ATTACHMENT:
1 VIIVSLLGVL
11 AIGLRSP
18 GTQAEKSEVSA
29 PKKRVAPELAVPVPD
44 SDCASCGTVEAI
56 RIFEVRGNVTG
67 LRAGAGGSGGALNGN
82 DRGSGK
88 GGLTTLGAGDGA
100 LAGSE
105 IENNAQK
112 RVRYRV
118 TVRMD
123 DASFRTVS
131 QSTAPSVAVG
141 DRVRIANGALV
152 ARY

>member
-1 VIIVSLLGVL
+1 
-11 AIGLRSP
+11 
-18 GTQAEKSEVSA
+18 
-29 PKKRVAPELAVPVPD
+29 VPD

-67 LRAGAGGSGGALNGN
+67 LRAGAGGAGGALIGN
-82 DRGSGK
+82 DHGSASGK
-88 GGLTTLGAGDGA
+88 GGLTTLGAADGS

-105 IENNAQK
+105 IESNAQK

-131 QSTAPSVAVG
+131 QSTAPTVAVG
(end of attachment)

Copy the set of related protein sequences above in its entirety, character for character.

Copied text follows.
1 VIIVSLLGVL
11 AIGLRSP
18 GTQAEKSEVSA
29 PKKRVAPELAVPVPD
44 SDCASCGTVEAI
56 RIFEVRGNVTG
67 LRAGAGGSGGALNGN
82 DRGSGK
88 GGLTTLGAGDGA
100 LAGSE
105 IENNAQK
112 RVRYRV
118 TVRMD
123 DASFRTVS
131 QSTAPSVAVG
141 DRVRIANGALV
152 ARY

>member
-1 VIIVSLLGVL
+1 
-11 AIGLRSP
+11 
-18 GTQAEKSEVSA
+18 
-29 PKKRVAPELAVPVPD
+29 VPD

-67 LRAGAGGSGGALNGN
+67 LRAGAGGAGGALIGN
-82 DRGSGK
+82 DHGSASGK
-88 GGLTTLGAGDGA
+88 GGLTTLGAADGS

-105 IENNAQK
+105 IESNAQK

-131 QSTAPSVAVG
+131 QSTAPTVAVG